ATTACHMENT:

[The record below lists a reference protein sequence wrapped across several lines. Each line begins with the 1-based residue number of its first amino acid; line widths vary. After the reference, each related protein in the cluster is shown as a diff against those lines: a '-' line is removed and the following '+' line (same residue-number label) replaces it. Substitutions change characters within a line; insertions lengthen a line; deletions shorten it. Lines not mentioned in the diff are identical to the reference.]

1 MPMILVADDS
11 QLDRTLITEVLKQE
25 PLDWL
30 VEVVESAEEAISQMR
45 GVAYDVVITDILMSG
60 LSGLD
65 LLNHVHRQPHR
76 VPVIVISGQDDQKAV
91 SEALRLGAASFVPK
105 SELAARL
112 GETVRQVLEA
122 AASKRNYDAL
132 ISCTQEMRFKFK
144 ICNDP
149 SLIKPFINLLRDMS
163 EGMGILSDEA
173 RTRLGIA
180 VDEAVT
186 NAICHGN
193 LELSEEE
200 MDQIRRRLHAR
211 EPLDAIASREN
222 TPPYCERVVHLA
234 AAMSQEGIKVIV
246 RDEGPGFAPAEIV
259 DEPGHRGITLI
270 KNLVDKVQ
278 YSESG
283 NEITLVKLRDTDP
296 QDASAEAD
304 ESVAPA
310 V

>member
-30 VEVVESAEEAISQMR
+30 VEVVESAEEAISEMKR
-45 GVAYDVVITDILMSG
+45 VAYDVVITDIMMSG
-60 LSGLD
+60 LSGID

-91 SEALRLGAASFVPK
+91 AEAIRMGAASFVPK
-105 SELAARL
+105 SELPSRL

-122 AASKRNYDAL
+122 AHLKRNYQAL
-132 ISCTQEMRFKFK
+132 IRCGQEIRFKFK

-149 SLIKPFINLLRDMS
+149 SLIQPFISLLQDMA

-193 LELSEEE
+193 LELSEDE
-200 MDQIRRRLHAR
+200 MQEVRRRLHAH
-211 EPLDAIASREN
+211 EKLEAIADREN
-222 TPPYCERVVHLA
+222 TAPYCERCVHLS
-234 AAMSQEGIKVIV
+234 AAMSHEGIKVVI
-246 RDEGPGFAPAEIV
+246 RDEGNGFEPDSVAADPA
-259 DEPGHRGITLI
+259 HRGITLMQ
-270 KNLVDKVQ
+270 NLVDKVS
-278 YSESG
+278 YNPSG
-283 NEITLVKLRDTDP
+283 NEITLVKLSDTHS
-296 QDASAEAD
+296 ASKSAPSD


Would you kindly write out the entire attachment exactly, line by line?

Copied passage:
[The record below lists a reference protein sequence wrapped across several lines. Each line begins with the 1-based residue number of its first amino acid; line widths vary. After the reference, each related protein in the cluster is shown as a diff against those lines: a '-' line is removed and the following '+' line (same residue-number label) replaces it. Substitutions change characters within a line; insertions lengthen a line; deletions shorten it. Lines not mentioned in the diff are identical to the reference.]

1 MPMILVADDS
11 QLDRTLITEVLKQE
25 PLDWL
30 VEVVESAEEAISQMR
45 GVAYDVVITDILMSG
60 LSGLD
65 LLNHVHRQPHR
76 VPVIVISGQDDQKAV
91 SEALRLGAASFVPK
105 SELAARL
112 GETVRQVLEA
122 AASKRNYDAL
132 ISCTQEMRFKFK
144 ICNDP
149 SLIKPFINLLRDMS
163 EGMGILSDEA
173 RTRLGIA
180 VDEAVT
186 NAICHGN
193 LELSEEE
200 MDQIRRRLHAR
211 EPLDAIASREN
222 TPPYCERVVHLA
234 AAMSQEGIKVIV
246 RDEGPGFAPAEIV
259 DEPGHRGITLI
270 KNLVDKVQ
278 YSESG
283 NEITLVKLRDTDP
296 QDASAEAD
304 ESVAPA
310 V

>member
-30 VEVVESAEEAISQMR
+30 VEVVESAEEAISEMKR
-45 GVAYDVVITDILMSG
+45 VAYDVVITDIMMSG
-60 LSGLD
+60 LSGID

-91 SEALRLGAASFVPK
+91 AEAIRMGAASFVPK
-105 SELAARL
+105 SELPSRL

-122 AASKRNYDAL
+122 AHLKRNYQAL
-132 ISCTQEMRFKFK
+132 IRCGQEIRFKFK

-149 SLIKPFINLLRDMS
+149 SLIQPFISLLQDMA

-193 LELSEEE
+193 LELSEDE
-200 MDQIRRRLHAR
+200 MQEVRRRLHAH
-211 EPLDAIASREN
+211 EKLEAIADREN
-222 TPPYCERVVHLA
+222 TAPYCERCVHLS
-234 AAMSQEGIKVIV
+234 AAMSHEGIKVVI
-246 RDEGPGFAPAEIV
+246 RDEGNGFEPDSVAADPA
-259 DEPGHRGITLI
+259 HRGITLMQ
-270 KNLVDKVQ
+270 NLVDKVS
-278 YSESG
+278 YNPSG
-283 NEITLVKLRDTDP
+283 NEITLVKLSDTHS
-296 QDASAEAD
+296 ASKSAPSD